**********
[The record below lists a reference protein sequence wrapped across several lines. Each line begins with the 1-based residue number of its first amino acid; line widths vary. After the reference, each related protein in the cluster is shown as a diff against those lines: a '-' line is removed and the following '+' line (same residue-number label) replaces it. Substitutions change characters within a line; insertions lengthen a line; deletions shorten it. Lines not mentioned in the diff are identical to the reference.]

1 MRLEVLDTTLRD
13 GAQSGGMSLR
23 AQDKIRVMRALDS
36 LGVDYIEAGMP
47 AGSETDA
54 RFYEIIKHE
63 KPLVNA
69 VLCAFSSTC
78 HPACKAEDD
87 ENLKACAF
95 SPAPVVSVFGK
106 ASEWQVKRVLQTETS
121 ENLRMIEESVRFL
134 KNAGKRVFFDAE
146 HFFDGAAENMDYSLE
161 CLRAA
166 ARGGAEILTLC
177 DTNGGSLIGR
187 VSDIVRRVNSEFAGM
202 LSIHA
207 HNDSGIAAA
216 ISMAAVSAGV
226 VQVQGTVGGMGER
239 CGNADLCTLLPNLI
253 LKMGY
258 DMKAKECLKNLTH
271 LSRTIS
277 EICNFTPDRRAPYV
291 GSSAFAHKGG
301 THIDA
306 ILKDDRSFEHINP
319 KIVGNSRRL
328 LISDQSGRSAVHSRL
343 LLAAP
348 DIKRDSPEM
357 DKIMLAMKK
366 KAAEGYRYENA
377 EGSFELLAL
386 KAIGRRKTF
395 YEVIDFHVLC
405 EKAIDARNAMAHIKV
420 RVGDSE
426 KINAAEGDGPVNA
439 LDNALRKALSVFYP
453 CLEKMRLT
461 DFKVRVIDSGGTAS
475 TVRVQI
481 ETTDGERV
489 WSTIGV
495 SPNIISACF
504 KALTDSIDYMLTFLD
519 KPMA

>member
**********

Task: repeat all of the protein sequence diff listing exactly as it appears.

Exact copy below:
[The record below lists a reference protein sequence wrapped across several lines. Each line begins with the 1-based residue number of its first amino acid; line widths vary. After the reference, each related protein in the cluster is shown as a diff against those lines: a '-' line is removed and the following '+' line (same residue-number label) replaces it. Substitutions change characters within a line; insertions lengthen a line; deletions shorten it. Lines not mentioned in the diff are identical to the reference.]

1 MRLEVLDTTLRD
13 GAQSGGMSLR
23 AQDKIRVMRALDS
36 LGVDYIEAGMP
47 AGSETDA
54 RFYEIIKHE
63 KPLVNA
69 VLCAFSSTC
78 HPACKAEDD
87 ENLKACAF
95 SPAPVVSVFGK
106 ASEWQVKRVLQTETS
121 ENLRMIEESVRFL
134 KNAGKRVFFDAE
146 HFFDGAAENMDYSLE
161 CLRAA
166 ARGGAEILTLC
177 DTNGGSLIGR
187 VSDIVRRVNSEFAGM
202 LSIHA
207 HNDSGIAAA
216 ISMAAVSAGV
226 VQVQGTVGGMGER
239 CGNADLCTLLPNLI
253 LKMGY
258 DMKAKECLKNLTH
271 LSRTIS
277 EICNFTPDRRAPYV
291 GSSAFAHKGG
301 THIDA
306 ILKDDRSFEHINP
319 KIVGNSRRL
328 LISDQSGRSAVHSRL
343 LLAAP
348 DIKRDSPEM
357 DKIMLAMKK
366 KAAEGYRYENA
377 EGSFELLAL
386 KAIGRRKTF
395 YEVIDFHVLC
405 EKAIDARNAMAHIKV
420 RVGDSE
426 KINAAEGDGPVNA
439 LDNALRKALSVFYP
453 CLEKMRLT
461 DFKVRVIDSGGTAS
475 TVRVQI
481 ETTDGERV
489 WSTIGV
495 SPNIISACF
504 KALTDSIDYMLTFLD
519 KPMA

>member